Lockdown restrictions might be easing, but people with mito are more vulnerable than ever in this crisis. Here's how you can help.
"Fighting a disease with no cure, dealing with constant fear and uncertainty, we are used to this, it's our life. It's strange, now the whole nation is experiencing something that we've been living with for years. But now it's even more difficult. We feel even more vulnerable."
For Angela Barton, and any parent of a child with a mitochondrial disease, the Covid pandemic carries an extra level of risk. Angela's son James has Leigh syndrome, a type of mitochondrial disease that can cause profound physical and mental disabilities. James' condition means he has an impaired immune system, so a reduced capacity to fight infection. Even a common cold can pose a serious threat, and Angela knows that if he comes into contact with the virus, her worst fears would be realised.
"We are terrified that something will happen," said Angela. "If James gets infected, he won’t survive. He picks everything up, if there’s a cold going around, he gets it. And his body just isn’t strong enough to fight something like coronavirus. So it's life and death."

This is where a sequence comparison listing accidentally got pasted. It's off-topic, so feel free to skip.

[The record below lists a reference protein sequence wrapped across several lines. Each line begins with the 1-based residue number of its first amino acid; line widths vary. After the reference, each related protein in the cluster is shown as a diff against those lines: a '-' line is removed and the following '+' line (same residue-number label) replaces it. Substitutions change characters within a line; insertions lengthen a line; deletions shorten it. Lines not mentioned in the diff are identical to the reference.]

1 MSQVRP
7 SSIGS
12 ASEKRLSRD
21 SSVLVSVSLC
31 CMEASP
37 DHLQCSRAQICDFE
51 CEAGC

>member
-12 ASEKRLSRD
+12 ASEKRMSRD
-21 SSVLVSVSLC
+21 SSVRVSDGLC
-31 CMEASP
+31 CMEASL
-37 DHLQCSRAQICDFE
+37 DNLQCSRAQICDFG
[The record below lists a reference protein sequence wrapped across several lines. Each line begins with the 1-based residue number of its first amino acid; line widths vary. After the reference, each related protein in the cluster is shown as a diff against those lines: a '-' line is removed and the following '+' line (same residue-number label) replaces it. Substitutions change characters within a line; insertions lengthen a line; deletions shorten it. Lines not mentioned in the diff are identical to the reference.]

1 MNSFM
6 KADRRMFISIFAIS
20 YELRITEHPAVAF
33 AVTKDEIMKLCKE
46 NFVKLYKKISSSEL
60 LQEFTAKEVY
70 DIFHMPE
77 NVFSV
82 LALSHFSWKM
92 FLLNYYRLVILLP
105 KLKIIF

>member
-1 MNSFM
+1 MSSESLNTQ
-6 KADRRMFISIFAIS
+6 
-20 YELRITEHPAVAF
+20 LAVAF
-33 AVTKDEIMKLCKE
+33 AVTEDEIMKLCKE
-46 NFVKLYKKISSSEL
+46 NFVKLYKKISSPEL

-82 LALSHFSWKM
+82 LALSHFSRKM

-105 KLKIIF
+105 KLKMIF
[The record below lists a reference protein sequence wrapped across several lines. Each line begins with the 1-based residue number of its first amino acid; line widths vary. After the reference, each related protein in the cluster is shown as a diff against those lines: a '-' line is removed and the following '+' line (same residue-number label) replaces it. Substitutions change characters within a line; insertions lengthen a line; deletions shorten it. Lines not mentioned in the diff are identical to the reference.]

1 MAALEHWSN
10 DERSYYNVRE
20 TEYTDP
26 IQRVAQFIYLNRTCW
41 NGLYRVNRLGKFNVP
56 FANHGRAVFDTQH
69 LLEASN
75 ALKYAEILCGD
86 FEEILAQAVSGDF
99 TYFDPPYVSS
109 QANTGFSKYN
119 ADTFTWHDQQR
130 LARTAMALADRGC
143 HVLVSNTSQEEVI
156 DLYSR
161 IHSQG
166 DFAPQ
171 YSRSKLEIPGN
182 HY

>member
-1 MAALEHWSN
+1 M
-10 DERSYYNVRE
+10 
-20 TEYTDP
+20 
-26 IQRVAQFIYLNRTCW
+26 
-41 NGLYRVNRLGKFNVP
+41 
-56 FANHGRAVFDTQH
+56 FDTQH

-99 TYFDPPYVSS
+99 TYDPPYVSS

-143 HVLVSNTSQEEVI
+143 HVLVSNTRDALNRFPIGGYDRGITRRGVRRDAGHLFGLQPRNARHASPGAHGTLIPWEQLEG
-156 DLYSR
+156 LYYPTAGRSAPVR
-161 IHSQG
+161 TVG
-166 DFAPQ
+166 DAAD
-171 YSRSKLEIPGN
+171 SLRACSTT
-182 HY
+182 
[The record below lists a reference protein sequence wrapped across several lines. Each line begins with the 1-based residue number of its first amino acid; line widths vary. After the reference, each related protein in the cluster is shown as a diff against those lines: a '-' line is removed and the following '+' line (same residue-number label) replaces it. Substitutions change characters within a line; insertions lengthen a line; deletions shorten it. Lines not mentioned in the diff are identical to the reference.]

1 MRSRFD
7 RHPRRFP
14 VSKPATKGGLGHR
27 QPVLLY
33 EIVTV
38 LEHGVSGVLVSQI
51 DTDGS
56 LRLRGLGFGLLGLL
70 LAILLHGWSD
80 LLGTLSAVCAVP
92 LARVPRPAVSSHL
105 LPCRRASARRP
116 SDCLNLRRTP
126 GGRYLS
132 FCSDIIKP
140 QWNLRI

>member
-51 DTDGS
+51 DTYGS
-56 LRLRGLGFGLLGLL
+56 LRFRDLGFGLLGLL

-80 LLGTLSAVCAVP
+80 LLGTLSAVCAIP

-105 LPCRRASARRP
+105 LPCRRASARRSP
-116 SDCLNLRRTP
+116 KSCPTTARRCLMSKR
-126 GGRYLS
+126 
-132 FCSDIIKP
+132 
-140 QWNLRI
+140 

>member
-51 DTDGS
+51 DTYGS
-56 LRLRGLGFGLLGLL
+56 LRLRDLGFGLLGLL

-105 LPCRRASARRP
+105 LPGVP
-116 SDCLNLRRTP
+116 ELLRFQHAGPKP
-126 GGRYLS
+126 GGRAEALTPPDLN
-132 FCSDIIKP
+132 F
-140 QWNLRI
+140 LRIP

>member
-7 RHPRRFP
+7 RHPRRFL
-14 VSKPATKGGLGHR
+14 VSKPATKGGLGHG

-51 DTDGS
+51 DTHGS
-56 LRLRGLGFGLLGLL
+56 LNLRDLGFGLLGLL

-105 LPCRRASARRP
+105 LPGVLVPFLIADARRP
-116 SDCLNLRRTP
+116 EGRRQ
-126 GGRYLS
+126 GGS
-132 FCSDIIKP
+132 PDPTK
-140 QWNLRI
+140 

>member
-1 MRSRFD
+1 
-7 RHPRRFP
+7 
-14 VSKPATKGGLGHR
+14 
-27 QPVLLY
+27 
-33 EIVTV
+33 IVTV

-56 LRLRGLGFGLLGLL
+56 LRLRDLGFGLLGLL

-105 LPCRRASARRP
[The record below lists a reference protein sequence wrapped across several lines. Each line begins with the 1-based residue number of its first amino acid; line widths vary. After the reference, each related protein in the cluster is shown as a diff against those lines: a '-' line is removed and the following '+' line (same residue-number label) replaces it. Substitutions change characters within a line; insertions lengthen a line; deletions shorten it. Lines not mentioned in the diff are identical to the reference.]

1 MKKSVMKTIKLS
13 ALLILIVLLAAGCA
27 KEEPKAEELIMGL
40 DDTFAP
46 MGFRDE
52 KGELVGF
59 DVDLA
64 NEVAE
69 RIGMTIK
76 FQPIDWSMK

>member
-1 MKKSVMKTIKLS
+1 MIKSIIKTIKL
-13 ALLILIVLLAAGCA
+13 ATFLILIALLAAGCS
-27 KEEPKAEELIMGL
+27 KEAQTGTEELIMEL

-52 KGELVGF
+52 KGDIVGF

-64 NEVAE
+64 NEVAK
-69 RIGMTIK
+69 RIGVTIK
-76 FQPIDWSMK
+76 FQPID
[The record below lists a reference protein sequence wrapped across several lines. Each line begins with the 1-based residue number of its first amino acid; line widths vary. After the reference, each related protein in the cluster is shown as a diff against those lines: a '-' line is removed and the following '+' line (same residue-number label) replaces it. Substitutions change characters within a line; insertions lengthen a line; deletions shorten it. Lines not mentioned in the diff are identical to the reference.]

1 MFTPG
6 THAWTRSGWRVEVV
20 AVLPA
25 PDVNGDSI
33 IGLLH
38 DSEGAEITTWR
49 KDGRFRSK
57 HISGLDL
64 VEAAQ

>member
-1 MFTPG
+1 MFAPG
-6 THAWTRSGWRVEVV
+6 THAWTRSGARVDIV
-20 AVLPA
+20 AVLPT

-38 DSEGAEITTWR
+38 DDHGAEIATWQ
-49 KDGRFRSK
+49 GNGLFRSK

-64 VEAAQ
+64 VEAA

Angela and her family are not alone. The Lily Foundation supports hundreds of families with children who have a mitochondrial disease, and adult patients who are concerned about the pandemic. Even in normal times, these households often feel vulnerable and isolated, and struggle to access the help they need. Now, as the pandemic shatters already precarious support networks, many are facing a perfect storm of emotional, financial and medical challenges.
You're told to adopt shielding measures to protect your child from the virus, but that's very difficult when your child depends on you for dressing, feeding, showering and going to the toilet."
"Everyone in the mito community is scared," said Angela, who uses the Lily Foundation's Facebook group to stay connected with other mito families. "You see the same stories again and again. When a child is at risk, it impacts the whole family. You're told to adopt shielding measures to protect your child from the virus, but that's very difficult when your child depends on you for dressing, feeding, showering and going to the toilet. You're in constant fear of infecting them."
In the first weeks of the pandemic, government advice for people with rare diseases was virtually non-existent, leaving many people affected by mitochondrial diseases exposed. The Lily Foundation reacted quickly to fill this gap in care, launching a dedicated coronavirus webpage and contacting patients and their families with mito-specific medical updates.
Lily also came to the rescue when an administrative oversight meant hundreds of mito patients were left off the government's list of extremely vulnerable persons (denying them access to priority shopping deliveries and other vital services). Lily staff contacted GP surgeries to speed up the registration process, helped patients complete the necessary paperwork, and in some cases even phoned supermarkets directly to arrange deliveries.